The one I wrote is a sort of mini-biography of Aphra Behn herself, who actually spied for England back in the day. She spent a bit of time in debtor's prison after King Charles II disavowed her and refused to reimburse her for her passage back to England. She wrote poems, books, and plays, and was what we would call a porto-feminist, in that she advocated for women's rights and women's sexual freedom.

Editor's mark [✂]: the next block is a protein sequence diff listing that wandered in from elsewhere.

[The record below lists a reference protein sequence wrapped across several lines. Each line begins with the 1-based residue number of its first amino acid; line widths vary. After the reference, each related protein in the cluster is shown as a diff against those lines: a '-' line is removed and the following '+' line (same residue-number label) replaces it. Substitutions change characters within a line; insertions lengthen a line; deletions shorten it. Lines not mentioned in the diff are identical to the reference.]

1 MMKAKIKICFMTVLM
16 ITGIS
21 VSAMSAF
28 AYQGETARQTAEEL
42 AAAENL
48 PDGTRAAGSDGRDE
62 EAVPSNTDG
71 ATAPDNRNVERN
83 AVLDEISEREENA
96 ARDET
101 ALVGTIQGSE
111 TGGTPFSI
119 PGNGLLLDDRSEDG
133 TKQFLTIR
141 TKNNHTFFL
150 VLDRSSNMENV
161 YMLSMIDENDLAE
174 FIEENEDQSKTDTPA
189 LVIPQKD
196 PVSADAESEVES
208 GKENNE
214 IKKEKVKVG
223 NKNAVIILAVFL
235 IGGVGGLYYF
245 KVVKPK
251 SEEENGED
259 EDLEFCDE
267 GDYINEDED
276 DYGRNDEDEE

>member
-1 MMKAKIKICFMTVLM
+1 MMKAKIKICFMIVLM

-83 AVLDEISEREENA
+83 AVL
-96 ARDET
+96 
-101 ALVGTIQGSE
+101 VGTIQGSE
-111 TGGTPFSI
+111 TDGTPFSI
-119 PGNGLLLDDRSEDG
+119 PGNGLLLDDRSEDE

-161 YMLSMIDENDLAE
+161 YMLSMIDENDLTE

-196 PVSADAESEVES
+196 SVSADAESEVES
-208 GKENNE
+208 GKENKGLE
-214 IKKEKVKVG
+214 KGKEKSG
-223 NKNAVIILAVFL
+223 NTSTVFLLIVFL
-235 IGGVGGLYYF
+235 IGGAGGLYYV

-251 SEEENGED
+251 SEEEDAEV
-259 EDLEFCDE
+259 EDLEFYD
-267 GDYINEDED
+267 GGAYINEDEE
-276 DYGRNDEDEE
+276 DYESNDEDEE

"Astrea"*, or the widow Behn,
was hired by King Charles II to spy
On William Scot, who meant to try
To overthrow the Crown (again).
She sailed to Flanders, found Will Scot,
Reported Dutch plans to attack
England's prize fleet, then traveled back.
Her warnings were dismissed as rot
Until the Dutch formed a blockade,
But it was by her pen her fame was made.
*Astrea was one of Behn's code-names.
She later wrote that she was "forced to write for Bread and not ashamed to owne it." And Virginia Woolfe wrote of her in A Room of One's Own: “All women together ought to let flowers fall upon the tomb of Aphra Behn, for it was she who earned them the right to speak their minds.”
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